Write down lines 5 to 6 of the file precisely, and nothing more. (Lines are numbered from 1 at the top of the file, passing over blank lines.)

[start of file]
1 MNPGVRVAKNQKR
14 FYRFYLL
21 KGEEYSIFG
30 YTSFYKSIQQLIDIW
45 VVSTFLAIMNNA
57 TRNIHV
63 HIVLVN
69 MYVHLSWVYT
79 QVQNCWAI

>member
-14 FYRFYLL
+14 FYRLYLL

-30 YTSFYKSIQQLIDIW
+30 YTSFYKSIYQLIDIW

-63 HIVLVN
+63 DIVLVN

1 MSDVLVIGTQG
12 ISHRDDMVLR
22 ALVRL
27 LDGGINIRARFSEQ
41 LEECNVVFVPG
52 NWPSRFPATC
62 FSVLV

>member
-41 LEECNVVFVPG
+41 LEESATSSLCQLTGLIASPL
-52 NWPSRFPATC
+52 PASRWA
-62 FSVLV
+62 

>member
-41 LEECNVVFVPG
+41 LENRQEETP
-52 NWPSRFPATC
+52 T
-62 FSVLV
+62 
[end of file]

45 VVSTFLAIMNNA
57 TRNIHV